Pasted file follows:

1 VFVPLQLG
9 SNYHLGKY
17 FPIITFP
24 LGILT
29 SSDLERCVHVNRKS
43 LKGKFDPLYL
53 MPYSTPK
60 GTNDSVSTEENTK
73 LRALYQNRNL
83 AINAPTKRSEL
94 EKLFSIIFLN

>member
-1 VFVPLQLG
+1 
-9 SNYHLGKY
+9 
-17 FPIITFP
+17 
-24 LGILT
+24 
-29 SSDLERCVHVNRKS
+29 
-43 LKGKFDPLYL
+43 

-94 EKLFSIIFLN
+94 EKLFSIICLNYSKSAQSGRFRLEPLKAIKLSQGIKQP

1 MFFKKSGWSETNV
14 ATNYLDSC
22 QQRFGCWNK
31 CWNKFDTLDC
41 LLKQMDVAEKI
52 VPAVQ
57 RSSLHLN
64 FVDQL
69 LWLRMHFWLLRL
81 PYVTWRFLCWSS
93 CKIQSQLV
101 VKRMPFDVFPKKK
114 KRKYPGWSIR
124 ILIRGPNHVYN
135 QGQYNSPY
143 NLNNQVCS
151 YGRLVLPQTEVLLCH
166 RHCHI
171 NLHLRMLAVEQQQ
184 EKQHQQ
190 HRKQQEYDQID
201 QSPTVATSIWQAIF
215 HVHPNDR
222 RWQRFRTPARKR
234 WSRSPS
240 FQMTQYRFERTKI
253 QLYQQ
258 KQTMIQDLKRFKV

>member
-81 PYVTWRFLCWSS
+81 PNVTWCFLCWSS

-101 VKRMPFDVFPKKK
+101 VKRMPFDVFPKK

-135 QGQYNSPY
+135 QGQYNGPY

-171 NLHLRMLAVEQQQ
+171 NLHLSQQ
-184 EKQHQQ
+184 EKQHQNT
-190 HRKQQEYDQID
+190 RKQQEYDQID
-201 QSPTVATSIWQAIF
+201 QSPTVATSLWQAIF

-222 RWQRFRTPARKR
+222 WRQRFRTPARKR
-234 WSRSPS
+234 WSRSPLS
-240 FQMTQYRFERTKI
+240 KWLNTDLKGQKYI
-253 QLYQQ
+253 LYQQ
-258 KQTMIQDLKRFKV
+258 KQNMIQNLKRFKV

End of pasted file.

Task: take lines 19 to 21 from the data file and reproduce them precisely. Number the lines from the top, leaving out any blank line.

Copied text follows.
-24 LGILT
+24 
-29 SSDLERCVHVNRKS